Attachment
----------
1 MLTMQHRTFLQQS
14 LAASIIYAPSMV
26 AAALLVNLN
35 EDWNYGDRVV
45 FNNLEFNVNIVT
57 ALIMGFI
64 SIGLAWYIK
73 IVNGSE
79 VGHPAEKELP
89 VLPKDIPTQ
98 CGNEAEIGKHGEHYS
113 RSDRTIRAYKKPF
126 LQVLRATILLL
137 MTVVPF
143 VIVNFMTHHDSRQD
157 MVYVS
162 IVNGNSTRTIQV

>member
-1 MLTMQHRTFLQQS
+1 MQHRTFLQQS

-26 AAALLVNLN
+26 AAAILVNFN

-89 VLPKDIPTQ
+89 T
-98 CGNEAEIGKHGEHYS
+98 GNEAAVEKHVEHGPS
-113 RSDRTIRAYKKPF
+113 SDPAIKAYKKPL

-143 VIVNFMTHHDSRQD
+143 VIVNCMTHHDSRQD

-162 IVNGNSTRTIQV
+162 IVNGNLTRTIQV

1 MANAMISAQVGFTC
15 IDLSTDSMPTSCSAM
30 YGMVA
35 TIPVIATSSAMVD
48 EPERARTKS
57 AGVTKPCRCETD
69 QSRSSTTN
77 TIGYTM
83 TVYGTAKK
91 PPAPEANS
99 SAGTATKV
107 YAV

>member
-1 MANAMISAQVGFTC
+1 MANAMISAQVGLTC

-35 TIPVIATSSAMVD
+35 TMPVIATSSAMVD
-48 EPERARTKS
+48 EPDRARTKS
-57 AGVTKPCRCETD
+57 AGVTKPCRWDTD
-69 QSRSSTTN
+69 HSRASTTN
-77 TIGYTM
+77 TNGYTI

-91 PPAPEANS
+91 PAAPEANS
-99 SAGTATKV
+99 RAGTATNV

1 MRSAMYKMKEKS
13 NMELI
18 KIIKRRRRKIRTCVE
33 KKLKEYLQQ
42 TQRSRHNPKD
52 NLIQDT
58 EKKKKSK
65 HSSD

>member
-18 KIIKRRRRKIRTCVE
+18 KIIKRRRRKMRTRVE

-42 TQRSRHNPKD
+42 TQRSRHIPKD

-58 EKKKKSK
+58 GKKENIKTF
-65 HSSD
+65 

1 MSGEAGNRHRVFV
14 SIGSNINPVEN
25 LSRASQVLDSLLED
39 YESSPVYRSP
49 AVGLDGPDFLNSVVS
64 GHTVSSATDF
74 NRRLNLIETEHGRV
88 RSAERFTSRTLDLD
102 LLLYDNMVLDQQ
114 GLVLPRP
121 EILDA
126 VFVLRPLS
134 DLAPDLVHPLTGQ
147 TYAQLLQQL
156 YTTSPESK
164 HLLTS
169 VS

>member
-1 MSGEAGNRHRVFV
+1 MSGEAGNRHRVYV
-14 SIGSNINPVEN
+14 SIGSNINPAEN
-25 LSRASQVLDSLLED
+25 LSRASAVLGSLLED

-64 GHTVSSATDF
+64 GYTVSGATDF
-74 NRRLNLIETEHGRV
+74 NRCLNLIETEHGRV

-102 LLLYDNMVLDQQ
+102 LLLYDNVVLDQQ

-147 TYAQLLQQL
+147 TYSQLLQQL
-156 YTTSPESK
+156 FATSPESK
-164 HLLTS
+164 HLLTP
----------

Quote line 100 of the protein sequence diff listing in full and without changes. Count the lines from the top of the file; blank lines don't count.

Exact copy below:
+14 SIGSNINPAEN